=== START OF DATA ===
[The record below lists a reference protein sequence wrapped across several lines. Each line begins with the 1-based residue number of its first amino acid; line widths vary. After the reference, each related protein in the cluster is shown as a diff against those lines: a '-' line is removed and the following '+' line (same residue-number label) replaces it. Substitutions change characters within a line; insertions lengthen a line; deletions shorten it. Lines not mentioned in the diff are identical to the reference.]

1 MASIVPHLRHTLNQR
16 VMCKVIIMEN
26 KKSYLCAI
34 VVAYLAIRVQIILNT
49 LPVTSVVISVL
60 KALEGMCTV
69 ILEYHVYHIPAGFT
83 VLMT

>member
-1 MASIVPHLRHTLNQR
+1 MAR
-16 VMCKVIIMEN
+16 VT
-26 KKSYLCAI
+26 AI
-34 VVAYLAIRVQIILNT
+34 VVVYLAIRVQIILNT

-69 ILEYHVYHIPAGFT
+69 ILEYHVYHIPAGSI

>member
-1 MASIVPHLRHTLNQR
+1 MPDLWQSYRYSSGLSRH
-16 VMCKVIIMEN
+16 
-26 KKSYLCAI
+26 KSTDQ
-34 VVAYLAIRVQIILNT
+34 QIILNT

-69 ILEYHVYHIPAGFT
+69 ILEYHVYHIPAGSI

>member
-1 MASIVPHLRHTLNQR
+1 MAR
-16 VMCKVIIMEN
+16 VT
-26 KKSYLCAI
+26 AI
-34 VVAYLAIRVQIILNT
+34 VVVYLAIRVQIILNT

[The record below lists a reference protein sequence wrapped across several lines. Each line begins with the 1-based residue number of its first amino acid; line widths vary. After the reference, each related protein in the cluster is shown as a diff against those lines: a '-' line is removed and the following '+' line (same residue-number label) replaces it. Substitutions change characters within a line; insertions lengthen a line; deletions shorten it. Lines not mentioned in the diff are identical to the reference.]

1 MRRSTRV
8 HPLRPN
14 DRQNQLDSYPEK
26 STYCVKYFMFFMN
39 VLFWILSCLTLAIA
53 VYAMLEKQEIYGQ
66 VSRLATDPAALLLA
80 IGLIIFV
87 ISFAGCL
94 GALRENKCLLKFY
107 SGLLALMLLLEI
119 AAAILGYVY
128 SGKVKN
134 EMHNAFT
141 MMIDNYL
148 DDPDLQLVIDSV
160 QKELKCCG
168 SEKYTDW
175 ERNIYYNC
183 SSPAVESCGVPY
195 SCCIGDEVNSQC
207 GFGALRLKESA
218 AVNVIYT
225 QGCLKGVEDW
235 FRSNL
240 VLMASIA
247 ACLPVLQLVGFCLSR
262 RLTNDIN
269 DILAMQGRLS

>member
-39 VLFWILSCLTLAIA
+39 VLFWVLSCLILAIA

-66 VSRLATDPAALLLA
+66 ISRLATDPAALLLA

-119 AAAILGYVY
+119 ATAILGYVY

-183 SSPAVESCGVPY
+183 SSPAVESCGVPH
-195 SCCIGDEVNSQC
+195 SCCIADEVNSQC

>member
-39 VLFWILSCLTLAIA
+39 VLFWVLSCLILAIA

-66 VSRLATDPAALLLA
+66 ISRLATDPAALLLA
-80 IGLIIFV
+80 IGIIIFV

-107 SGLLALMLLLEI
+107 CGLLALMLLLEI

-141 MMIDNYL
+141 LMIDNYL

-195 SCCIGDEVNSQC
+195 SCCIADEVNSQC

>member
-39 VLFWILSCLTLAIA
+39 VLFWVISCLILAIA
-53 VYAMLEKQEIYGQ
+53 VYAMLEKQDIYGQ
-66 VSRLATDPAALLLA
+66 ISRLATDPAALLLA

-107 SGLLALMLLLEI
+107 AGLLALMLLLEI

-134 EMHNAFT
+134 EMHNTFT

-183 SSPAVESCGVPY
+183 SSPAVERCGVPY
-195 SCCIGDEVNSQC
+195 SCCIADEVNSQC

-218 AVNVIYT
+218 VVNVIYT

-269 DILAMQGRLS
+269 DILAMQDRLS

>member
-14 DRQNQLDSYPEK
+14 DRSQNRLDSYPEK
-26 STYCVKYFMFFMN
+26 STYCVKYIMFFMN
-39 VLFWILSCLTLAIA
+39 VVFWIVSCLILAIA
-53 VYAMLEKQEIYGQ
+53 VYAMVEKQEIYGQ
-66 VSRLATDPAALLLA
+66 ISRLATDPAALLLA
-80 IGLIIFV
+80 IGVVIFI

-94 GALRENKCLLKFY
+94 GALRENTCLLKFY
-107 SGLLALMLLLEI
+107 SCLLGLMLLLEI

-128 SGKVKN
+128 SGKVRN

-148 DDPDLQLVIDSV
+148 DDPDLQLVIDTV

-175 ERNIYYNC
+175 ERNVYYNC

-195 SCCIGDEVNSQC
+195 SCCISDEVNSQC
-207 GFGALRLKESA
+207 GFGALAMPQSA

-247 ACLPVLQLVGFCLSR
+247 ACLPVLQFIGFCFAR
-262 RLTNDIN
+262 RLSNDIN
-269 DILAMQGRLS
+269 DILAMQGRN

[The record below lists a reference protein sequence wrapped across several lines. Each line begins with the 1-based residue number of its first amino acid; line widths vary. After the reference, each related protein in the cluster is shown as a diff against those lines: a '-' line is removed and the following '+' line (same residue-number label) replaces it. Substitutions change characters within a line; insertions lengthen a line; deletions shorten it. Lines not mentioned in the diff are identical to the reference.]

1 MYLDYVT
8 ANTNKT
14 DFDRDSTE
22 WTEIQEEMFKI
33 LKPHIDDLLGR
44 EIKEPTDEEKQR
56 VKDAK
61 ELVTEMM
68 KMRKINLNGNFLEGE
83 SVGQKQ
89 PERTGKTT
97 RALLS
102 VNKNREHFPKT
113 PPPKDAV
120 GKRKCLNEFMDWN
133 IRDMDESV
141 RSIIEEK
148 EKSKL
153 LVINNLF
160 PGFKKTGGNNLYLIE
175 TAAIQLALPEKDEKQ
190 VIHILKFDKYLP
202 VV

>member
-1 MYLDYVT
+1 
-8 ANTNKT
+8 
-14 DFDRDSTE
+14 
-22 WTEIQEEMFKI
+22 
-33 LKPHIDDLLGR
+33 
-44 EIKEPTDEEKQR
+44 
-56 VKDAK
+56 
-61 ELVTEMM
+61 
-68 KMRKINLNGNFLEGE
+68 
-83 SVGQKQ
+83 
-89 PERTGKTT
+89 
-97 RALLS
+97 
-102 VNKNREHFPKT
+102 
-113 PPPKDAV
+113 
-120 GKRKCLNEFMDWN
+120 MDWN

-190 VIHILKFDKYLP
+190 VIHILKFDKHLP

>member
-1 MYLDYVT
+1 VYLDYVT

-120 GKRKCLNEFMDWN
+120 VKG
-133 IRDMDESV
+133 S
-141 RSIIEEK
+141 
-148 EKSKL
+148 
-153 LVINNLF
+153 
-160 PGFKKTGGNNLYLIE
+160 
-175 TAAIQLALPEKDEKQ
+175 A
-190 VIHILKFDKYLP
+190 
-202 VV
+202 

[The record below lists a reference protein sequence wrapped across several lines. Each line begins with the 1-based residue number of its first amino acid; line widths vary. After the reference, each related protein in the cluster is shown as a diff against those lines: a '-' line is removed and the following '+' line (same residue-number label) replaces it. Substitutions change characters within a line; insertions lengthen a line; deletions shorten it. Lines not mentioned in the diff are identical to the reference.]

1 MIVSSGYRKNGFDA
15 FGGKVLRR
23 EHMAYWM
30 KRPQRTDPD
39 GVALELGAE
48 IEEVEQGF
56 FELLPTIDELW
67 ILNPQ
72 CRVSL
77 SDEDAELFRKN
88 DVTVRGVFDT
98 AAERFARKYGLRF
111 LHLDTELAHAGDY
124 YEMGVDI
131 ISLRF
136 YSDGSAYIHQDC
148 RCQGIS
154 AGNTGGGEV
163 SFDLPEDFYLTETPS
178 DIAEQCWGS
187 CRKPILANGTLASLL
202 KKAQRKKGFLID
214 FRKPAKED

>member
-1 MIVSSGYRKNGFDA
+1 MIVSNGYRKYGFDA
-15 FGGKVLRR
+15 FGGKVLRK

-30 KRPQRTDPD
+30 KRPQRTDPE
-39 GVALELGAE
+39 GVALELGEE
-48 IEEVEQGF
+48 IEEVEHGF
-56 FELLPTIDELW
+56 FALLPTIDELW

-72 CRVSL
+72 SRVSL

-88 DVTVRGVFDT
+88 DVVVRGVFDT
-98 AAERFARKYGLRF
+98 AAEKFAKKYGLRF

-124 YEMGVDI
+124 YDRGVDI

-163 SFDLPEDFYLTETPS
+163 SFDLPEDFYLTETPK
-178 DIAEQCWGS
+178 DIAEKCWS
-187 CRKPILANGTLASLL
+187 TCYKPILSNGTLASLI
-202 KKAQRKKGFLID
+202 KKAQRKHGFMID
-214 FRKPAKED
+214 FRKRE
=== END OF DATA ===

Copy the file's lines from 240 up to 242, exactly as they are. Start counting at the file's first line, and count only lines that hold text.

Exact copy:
131 ISLRF
136 YSDGSAYIHQDC
148 RCQGIS